Michigan's Whistleblowers' Protection Act and adverse employment actions

Michigan's Whistleblowers' Protection Act and adverse employment actions

In a 2-1 decision, the Michigan Court of Appeals held in Wurtz v. Beecher Metro. Dist. that the trial court erred as a matter of law in holding that the failure to renew an employment contract could never be an adverse employment action.  The court remanded for additional discovery as whether other employees had their contracts renewed and as to what motivated defendants in not renewing the contract.

The panel majority noted the absence of Michigan authority on the issue and referred to federal law.  The majority concluded that if they were to hold that a non-renewal of a contract cannot, under any circumstances, qualify as an adverse employment action because a contracted employee has no expectation of employment past the contract's expiration, the court would be creating an arbitrary distinction between contracted and at will employees who have no expectation of further employment from day to day.

The dissent referred to the definition of "employee" in the WPA and stated by the statute's plain language, it does not extend its protections to pre-employment negotiations or refusal to hire.  As a result, the claim fails as a matter of law.  To accept the plaintiff's theory that he had a continued relationship, the court would have to accept that his employment continued past the expiration of the contract, rendering the termination date and modification clause nugatory.  The majority treated the case as a failure to renew even though the employment contract did not contain a renewal clause, and the defendant was under no obligation to renew.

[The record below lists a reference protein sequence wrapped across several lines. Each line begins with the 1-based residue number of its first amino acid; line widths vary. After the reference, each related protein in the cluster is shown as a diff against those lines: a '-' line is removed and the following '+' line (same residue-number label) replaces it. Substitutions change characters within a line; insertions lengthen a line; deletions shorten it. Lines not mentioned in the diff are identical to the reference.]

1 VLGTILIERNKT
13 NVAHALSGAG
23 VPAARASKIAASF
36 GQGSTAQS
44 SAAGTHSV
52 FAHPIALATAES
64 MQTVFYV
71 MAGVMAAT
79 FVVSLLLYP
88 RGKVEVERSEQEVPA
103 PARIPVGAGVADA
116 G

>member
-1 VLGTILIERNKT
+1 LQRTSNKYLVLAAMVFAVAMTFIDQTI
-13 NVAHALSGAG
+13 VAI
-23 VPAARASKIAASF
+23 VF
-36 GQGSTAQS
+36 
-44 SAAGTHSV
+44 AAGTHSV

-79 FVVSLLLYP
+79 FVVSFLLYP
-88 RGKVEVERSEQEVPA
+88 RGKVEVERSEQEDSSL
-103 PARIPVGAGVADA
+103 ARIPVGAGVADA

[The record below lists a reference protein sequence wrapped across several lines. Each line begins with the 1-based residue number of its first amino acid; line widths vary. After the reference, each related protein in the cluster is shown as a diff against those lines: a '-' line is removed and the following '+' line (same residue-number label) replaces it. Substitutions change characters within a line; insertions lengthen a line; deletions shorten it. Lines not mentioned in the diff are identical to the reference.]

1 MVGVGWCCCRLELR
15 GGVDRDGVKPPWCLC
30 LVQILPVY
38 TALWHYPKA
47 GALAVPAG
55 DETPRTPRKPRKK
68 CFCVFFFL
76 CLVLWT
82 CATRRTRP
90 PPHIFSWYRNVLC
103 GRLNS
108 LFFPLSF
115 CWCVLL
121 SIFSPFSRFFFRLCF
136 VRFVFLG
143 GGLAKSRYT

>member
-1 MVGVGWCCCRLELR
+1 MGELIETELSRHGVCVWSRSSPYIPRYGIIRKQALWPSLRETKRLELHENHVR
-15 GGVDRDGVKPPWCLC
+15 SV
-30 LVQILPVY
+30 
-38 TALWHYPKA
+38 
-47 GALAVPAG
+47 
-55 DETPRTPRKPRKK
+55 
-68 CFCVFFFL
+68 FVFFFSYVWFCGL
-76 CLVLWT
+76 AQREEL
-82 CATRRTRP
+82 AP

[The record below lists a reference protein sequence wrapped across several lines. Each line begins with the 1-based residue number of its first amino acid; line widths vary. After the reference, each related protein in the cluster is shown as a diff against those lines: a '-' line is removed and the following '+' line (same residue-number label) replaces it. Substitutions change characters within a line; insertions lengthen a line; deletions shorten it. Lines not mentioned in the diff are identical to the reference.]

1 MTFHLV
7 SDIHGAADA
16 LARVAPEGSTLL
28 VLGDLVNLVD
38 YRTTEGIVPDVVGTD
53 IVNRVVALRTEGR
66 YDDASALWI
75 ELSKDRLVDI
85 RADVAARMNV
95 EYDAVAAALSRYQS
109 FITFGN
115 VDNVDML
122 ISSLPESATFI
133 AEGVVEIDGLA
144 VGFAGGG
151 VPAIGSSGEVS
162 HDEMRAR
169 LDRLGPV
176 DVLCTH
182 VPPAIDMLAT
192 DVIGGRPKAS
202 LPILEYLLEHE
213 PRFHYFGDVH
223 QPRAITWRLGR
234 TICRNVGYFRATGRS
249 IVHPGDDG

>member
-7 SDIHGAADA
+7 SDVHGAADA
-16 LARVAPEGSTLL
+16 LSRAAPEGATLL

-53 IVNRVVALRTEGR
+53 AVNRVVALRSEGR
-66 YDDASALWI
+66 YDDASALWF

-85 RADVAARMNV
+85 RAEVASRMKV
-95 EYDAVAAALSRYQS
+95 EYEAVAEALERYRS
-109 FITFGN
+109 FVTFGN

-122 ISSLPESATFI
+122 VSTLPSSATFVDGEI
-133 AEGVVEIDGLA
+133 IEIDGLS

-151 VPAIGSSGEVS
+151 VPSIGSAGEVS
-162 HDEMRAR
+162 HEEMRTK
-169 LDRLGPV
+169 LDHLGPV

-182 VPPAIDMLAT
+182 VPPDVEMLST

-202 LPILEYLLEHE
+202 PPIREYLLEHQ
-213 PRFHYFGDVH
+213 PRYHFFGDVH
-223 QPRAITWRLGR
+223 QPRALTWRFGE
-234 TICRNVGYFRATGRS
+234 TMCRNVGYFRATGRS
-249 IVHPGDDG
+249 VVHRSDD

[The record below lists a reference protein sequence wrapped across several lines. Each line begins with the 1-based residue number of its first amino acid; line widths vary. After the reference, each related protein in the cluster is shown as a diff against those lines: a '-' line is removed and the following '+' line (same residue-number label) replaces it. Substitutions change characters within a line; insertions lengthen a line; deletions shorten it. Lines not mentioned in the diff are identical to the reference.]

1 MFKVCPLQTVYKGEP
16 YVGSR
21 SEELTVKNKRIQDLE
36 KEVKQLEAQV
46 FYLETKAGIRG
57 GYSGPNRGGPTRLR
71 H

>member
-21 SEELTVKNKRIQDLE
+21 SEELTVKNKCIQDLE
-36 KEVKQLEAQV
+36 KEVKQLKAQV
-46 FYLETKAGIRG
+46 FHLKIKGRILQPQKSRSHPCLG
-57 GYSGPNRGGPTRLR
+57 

In distinguishing the concept of adverse employment action under the Michigan civil rights act to the WPA, the dissent noted that the civil rights act allows an action based on pre-employment conduct while the WPA does not.  The two statutes are directed at completely different evils comparing the two to decide if the plaintiff was an employee is misguided.

In light of the fact that the Michigan Supreme Court has two cases before it which will define the scope and intent of the WPA, the court may be open to review this issue to address the scope of coverage, if any, to pre and post employment actions.

Lexis.com subscribers can access the Lexis enhanced version of the Wurtz v. Beecher Metro. Dist., 2012 Mich. App. LEXIS 1906 (Mich. Ct. App. Oct. 2, 2012) decision with summary, headnotes, and Shepard's.

For additional Labor and Employment law insights from John Holmquist, visit the Michigan Employment Law Connection.

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